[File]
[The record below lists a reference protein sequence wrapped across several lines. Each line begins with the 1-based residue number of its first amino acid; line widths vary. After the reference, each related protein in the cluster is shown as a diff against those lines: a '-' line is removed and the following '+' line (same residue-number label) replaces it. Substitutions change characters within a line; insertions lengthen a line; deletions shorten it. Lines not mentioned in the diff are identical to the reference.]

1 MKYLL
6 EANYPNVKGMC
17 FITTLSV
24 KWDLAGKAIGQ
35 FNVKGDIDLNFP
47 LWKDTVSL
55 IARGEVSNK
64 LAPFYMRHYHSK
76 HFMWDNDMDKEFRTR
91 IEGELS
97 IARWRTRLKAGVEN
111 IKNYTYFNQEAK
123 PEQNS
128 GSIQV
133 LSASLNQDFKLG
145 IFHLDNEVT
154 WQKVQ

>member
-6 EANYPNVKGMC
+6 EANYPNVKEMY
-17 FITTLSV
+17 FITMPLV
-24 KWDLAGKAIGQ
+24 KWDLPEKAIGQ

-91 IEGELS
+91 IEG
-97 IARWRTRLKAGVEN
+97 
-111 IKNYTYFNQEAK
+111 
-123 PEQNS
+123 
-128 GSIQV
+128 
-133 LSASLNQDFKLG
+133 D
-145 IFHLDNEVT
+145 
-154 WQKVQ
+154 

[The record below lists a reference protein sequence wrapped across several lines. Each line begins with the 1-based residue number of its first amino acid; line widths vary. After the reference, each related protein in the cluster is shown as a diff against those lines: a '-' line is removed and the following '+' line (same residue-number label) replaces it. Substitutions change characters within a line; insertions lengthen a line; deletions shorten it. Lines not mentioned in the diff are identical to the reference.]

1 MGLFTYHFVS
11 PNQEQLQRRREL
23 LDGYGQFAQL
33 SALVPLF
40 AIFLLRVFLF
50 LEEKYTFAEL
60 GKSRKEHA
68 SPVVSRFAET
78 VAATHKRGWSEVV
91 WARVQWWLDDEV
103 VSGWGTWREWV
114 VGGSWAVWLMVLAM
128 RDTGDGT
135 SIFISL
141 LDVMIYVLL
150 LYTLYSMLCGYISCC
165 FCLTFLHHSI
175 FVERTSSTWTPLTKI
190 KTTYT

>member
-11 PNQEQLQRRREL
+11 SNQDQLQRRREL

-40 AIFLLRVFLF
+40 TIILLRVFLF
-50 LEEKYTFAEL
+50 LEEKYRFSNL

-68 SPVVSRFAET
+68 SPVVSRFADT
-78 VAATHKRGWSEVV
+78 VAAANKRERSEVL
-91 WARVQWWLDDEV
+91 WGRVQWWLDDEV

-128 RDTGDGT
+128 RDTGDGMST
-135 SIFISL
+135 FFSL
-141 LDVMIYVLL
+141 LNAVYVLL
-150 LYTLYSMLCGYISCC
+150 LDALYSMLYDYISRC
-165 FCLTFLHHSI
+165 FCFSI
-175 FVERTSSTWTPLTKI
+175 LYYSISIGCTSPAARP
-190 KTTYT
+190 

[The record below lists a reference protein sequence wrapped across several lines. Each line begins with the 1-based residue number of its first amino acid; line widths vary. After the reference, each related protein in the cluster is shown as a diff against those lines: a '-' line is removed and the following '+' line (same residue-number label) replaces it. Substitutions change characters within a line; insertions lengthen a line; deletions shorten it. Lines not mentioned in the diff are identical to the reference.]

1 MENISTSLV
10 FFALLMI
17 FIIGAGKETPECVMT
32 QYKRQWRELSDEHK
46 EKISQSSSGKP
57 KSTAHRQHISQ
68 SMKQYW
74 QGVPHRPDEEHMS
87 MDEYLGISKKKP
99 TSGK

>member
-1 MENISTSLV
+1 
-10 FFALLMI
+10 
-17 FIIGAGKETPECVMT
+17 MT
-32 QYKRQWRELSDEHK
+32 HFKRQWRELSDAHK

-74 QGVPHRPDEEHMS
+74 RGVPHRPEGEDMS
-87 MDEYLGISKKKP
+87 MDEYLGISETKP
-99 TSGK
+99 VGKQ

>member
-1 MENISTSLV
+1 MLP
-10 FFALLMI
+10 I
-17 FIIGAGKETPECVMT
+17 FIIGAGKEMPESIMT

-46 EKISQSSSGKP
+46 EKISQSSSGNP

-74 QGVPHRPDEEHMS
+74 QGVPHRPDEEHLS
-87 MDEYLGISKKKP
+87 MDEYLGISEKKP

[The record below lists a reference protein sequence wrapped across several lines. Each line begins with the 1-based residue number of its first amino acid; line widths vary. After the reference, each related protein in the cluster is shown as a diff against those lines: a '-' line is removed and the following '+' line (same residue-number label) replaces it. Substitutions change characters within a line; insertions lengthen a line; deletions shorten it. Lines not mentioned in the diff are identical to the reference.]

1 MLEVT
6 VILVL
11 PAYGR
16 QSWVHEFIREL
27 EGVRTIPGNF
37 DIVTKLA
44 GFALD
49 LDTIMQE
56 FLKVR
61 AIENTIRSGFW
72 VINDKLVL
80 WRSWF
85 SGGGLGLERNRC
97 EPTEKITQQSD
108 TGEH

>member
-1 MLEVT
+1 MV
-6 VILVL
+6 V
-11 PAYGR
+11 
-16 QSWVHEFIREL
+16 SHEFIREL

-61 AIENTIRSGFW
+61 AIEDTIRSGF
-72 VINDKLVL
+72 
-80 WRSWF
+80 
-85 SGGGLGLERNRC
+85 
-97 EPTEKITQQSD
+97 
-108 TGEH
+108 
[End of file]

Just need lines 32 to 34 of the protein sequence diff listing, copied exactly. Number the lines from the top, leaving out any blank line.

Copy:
-123 PEQNS
+123 
-128 GSIQV